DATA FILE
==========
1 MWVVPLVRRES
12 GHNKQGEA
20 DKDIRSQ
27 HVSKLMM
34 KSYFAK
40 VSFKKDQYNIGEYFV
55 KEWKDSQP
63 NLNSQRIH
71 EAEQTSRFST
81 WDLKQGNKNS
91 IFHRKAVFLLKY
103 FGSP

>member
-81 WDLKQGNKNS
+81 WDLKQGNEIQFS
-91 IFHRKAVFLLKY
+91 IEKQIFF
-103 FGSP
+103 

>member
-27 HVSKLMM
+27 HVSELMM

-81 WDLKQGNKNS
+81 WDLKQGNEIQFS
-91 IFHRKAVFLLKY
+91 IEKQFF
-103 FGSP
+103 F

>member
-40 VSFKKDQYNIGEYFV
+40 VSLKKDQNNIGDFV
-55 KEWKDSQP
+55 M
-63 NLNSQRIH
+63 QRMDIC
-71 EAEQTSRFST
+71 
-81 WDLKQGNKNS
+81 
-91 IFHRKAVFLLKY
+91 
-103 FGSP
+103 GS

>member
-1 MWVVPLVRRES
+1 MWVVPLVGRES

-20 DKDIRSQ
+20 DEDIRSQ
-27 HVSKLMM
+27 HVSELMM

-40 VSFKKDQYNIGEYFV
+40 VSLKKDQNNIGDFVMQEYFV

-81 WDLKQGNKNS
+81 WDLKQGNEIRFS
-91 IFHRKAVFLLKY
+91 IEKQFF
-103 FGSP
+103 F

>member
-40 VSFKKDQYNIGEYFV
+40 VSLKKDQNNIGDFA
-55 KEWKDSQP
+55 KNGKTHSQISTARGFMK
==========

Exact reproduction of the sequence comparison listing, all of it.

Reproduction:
1 MWVVPLVRRES
12 GHNKQGEA
20 DKDIRSQ
27 HVSKLMM
34 KSYFAK
40 VSFKKDQYNIGEYFV
55 KEWKDSQP
63 NLNSQRIH
71 EAEQTSRFST
81 WDLKQGNKNS
91 IFHRKAVFLLKY
103 FGSP

>member
-81 WDLKQGNKNS
+81 WDLKQGNEIQFS
-91 IFHRKAVFLLKY
+91 IEKQIFF
-103 FGSP
+103 

>member
-27 HVSKLMM
+27 HVSELMM

-81 WDLKQGNKNS
+81 WDLKQGNEIQFS
-91 IFHRKAVFLLKY
+91 IEKQFF
-103 FGSP
+103 F

>member
-40 VSFKKDQYNIGEYFV
+40 VSLKKDQNNIGDFV
-55 KEWKDSQP
+55 M
-63 NLNSQRIH
+63 QRMDIC
-71 EAEQTSRFST
+71 
-81 WDLKQGNKNS
+81 
-91 IFHRKAVFLLKY
+91 
-103 FGSP
+103 GS

>member
-1 MWVVPLVRRES
+1 MWVVPLVGRES

-20 DKDIRSQ
+20 DEDIRSQ
-27 HVSKLMM
+27 HVSELMM

-40 VSFKKDQYNIGEYFV
+40 VSLKKDQNNIGDFVMQEYFV

-81 WDLKQGNKNS
+81 WDLKQGNEIRFS
-91 IFHRKAVFLLKY
+91 IEKQFF
-103 FGSP
+103 F

>member
-40 VSFKKDQYNIGEYFV
+40 VSLKKDQNNIGDFA
-55 KEWKDSQP
+55 KNGKTHSQISTARGFMK